Polishing a lazy susan with an epoxy inlay

A splash of inlay embellishes this useful table accessory.

A lazy Susan is really just three pieces: a base, a top and a ball bearing swivel in between. But, place it in the center of your dining table and it becomes a focal point at every meal. Here's a perfect spot to showcase a special piece of wood you've been saving. For the project shown here, we'll use a scrap of two-toned curly maple as an inlay medallion and cherry for the other components. You could choose any species of wood you prefer. You'll also need a 12-in. lazy Susan bearing, black aniline dye powder and quick setting two-part epoxy. Here's how to make this lazy Susan.

Step 1: Glue up a 3/4-in.-thick blank for the top and a 1/2-in.-thick blank for the base. We'll make the final size of the top 14 1/2 in. and the base 13 in. Leave the blanks oversized for now. Mark the centerpoint on both faces of the top blank with a scratch awl so it will be easy to locate after machining and sanding. Mark the centerpoint of the base as well.

Using disc sander to smooth edges of a circular inlay

Step 2: Select the stock you'll use for the inlay medallion, and plane it down to 1/4 in. thick. Determine the size of the inlay circle you want on your project, and use a compass to draw the shape. Cut it round. Sand the edges as needed to smooth them and to refine the circle. Our medallion measures 5-3/4 in.

Step 3: We'll rout the recess for the medallion, its black border and the stripe near the edge of the top. In this case we used a circle cutter to rout the recesses. You could also use a small router outfitted with a trammel. Drill a shallow, 1/8-in.-dia. centerpoint for the circle cutter's pivot pin in the top blank. Drill a second stopped hole to serve as a starter hole for the router bit. Position this hole so its inner edge marks the edge of your inlay's diameter. By using a 1/8-in.-diameter router bit, the circle you'll rout in the next step will end up being 1/4 in. larger than the inlay.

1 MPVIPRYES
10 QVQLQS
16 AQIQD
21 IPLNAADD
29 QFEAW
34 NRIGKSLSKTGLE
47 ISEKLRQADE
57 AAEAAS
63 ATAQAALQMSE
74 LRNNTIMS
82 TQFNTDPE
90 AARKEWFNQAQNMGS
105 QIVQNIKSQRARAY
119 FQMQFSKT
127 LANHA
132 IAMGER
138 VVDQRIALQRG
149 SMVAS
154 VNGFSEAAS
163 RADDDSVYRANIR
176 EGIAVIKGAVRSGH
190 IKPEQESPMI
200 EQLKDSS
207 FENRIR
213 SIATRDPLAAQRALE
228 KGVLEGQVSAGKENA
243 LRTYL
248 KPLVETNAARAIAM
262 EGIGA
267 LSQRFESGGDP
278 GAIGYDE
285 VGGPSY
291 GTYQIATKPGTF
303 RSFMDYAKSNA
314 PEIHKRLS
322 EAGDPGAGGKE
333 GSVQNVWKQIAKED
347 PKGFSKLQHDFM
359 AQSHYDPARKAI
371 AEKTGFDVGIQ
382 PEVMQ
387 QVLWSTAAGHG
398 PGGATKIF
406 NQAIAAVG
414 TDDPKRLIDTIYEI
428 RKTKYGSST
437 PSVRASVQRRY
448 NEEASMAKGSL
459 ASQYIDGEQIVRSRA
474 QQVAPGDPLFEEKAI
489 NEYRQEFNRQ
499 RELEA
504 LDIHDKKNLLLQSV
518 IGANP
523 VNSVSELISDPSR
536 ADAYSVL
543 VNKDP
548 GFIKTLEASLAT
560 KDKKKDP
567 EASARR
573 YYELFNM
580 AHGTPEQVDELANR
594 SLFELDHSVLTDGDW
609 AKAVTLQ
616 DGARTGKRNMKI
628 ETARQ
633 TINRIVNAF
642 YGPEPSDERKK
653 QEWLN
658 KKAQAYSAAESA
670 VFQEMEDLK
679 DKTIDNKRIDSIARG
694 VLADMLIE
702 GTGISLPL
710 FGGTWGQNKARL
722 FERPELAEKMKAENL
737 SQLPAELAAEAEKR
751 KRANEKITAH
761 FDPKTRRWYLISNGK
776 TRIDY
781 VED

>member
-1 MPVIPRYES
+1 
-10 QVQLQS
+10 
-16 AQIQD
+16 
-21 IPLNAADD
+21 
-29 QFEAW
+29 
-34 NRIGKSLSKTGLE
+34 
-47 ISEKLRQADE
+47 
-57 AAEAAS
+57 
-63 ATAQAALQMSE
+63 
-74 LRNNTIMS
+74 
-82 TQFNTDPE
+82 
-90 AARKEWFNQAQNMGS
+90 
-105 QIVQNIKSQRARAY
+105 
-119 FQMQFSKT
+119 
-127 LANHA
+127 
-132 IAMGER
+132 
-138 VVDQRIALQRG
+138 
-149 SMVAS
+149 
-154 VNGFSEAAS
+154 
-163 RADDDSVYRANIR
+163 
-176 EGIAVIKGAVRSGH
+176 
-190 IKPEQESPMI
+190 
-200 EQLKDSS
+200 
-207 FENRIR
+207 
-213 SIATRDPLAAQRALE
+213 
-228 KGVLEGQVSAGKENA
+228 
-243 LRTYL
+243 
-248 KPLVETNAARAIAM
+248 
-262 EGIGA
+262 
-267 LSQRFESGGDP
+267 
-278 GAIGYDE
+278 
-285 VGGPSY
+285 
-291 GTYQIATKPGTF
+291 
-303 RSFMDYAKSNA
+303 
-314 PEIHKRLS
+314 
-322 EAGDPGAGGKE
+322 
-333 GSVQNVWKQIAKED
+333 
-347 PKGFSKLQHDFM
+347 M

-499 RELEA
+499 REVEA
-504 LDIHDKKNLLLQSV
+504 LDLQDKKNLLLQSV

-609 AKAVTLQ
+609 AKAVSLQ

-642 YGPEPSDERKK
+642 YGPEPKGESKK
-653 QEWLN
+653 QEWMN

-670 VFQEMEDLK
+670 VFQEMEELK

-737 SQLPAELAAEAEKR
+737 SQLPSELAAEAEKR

Using circle cutter to separate center inlaid portion from lazy susan tray

Step 4: Install a circle cutter, lock it to the correct cutting diameter and set the bit depth to 1/8 in. Rout the outer edge of the inlay area, rotating the tool carefully around the pivot point.

Using jigsaw to make circle cuts for lazy susan parts

Step 5: Reset the circle cutter to mill a groove for the outer inlaid stripe. We set this diameter at 13-1/2 in. Make this circular groove 1/8 in. deep as well. When you're finished, remove the circle cutter.

Step 6: Switch to a 1/4-in.-diameter straight bit, set the cutting depth to 1/4 in. and rout out the waste from the medallion area. To do this, start in the center and feed the tool clockwise in an enlarging concentric circle, removing the waste slowly and carefully. Blow or brush away the debris as you work to monitor your progress. Stop routing when you reach the inner edge of the groove you made in Step 4. The goal here is to leave a tiny rabbet that will help center the inlay in its recess and form a shallower pocket for the inlay's black border.

Step 7: Glue and clamp inlay into place. To help distribute the clamping pressure evenly, place a larger piece of scrap over the inlay to act as a caul, and apply clamps all around it.

Spreading a mixed black epoxy inlay around center piece of lazy susan

Step 8: The inlay's black border and the accent stripe are made by mixing a small amount of aniline dye power with two-part epoxy. The exact ratio of epoxy to dye powder isn't critical, but aim for about a 4-to-1 blend of epoxy to dye. Mix this "liquid" inlay in a shallow cup, and fill the recesses with a putty knife or paint scraper. Scrape away the excess before it sets, and allow the epoxy to cure overnight.

Step 9: Plane, scrape or sand the top blank smooth to clean up the inlay stripes and flatten the surface of the lazy Susan.

Step 10: Use the centerpoints of both blanks to draw the top and base to shape with a compass. Cut out both circles and sand the edges smooth.

Step 11: Rout an edge profile around the top, if you like. We made ours with a 3/8-in.-dia. cove bit in a router. Ease the remaining edges of the top and base with a 1/8-in.-dia. roundover bit.

Step 12: Use a compass to lightly draw circles on the top and base for centering the swivel hardware, according to the instructions that come with it. Bore a 3/4-in.-dia. access hole through the base for driving screws through the swivel and into the top; this also will be explained in the hardware instructions. Drill pilot holes in the base and top for #8 x 1/2 in. installation screws now.

Step 13: Sand the top and base up through the grits to 180 and apply your choice of finish. A heat- and moisture-resistant finish such as varnish is a good choice for this project.

Attaching lazy susan mechanism to the wooden base

Step 14: Mount the bearing hardware to the base with panhead screws.

Attaching lazy susan top piece to mechanism and base

Step 15: Mount the base assembly to the top with screws, driving them through the access hole in the base

Step 16: Apply adhesive-backed felt tabs to your lazy Susan base. Now it's ready for tabletop display — and years of good use!